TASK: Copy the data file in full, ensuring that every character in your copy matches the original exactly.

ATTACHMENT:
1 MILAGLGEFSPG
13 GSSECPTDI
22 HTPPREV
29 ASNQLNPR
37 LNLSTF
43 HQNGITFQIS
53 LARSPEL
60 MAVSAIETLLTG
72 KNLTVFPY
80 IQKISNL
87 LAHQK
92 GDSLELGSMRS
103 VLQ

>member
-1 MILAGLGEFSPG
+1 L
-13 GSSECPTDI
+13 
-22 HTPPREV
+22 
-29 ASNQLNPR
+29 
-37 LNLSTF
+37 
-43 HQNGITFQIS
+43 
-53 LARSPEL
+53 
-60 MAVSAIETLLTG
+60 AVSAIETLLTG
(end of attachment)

1 MILAGLGEFSPG
13 GSSECPTDI
22 HTPPREV
29 ASNQLNPR
37 LNLSTF
43 HQNGITFQIS
53 LARSPEL
60 MAVSAIETLLTG
72 KNLTVFPY
80 IQKISNL
87 LAHQK
92 GDSLELGSMRS
103 VLQ

>member
-1 MILAGLGEFSPG
+1 L
-13 GSSECPTDI
+13 
-22 HTPPREV
+22 
-29 ASNQLNPR
+29 
-37 LNLSTF
+37 
-43 HQNGITFQIS
+43 
-53 LARSPEL
+53 
-60 MAVSAIETLLTG
+60 AVSAIETLLTG